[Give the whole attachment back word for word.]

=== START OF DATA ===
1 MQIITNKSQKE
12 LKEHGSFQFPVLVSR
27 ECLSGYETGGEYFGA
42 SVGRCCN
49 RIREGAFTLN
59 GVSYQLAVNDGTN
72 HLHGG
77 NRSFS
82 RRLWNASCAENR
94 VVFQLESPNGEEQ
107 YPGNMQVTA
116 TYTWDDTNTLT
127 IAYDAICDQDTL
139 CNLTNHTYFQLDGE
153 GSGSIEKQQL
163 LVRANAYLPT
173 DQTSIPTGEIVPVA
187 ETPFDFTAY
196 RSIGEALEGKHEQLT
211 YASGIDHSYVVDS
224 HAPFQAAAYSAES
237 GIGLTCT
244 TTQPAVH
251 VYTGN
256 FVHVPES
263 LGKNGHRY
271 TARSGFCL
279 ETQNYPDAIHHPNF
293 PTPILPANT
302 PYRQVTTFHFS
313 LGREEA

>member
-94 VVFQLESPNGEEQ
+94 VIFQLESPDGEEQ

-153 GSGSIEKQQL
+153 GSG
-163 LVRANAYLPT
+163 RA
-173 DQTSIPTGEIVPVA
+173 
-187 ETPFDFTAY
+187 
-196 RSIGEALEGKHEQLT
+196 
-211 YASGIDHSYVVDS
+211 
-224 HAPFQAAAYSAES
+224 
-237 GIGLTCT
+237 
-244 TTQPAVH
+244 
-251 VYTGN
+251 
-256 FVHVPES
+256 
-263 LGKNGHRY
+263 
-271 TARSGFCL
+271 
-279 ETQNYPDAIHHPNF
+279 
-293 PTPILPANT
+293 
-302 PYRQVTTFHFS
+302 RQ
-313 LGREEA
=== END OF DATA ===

1 MQIITNKSQKE
12 LKEHGSFQFPVLVSR
27 ECLSGYETGGEYFGA
42 SVGRCCN
49 RIREGAFTLN
59 GVSYQLAVNDGTN
72 HLHGG
77 NRSFS
82 RRLWNASCAENR
94 VVFQLESPNGEEQ
107 YPGNMQVTA
116 TYTWDDTNTLT
127 IAYDAICDQDTL
139 CNLTNHTYFQLDGE
153 GSGSIEKQQL
163 LVRANAYLPT
173 DQTSIPTGEIVPVA
187 ETPFDFTAY
196 RSIGEALEGKHEQLT
211 YASGIDHSYVVDS
224 HAPFQAAAYSAES
237 GIGLTCT
244 TTQPAVH
251 VYTGN
256 FVHVPES
263 LGKNGHRY
271 TARSGFCL
279 ETQNYPDAIHHPNF
293 PTPILPANT
302 PYRQVTTFHFS
313 LGREEA

>member
-94 VVFQLESPNGEEQ
+94 VIFQLESPDGEEQ

-153 GSGSIEKQQL
+153 GSG
-163 LVRANAYLPT
+163 RA
-173 DQTSIPTGEIVPVA
+173 
-187 ETPFDFTAY
+187 
-196 RSIGEALEGKHEQLT
+196 
-211 YASGIDHSYVVDS
+211 
-224 HAPFQAAAYSAES
+224 
-237 GIGLTCT
+237 
-244 TTQPAVH
+244 
-251 VYTGN
+251 
-256 FVHVPES
+256 
-263 LGKNGHRY
+263 
-271 TARSGFCL
+271 
-279 ETQNYPDAIHHPNF
+279 
-293 PTPILPANT
+293 
-302 PYRQVTTFHFS
+302 RQ
-313 LGREEA